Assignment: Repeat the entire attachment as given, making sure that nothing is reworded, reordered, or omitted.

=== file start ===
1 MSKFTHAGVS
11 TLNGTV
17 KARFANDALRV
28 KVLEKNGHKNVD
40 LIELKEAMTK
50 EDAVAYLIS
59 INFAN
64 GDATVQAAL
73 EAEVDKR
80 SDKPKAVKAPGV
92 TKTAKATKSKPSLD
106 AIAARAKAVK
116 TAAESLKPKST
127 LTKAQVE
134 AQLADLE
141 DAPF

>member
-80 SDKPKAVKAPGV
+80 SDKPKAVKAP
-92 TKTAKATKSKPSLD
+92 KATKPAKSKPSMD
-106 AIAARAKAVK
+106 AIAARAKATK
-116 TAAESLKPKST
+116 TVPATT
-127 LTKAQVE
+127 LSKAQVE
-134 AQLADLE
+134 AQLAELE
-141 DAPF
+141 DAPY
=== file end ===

1 MSKFTHAGVS
11 TLNGTV
17 KARFANDALRV
28 KVLEKNGHKNVD
40 LIELKEAMTK
50 EDAVAYLIS
59 INFAN
64 GDATVQAAL
73 EAEVDKR
80 SDKPKAVKAPGV
92 TKTAKATKSKPSLD
106 AIAARAKAVK
116 TAAESLKPKST
127 LTKAQVE
134 AQLADLE
141 DAPF

>member
-80 SDKPKAVKAPGV
+80 SDKPKAVKAP
-92 TKTAKATKSKPSLD
+92 KATKPAKSKPSMD
-106 AIAARAKAVK
+106 AIAARAKATK
-116 TAAESLKPKST
+116 TVPATT
-127 LTKAQVE
+127 LSKAQVE
-134 AQLADLE
+134 AQLAELE
-141 DAPF
+141 DAPY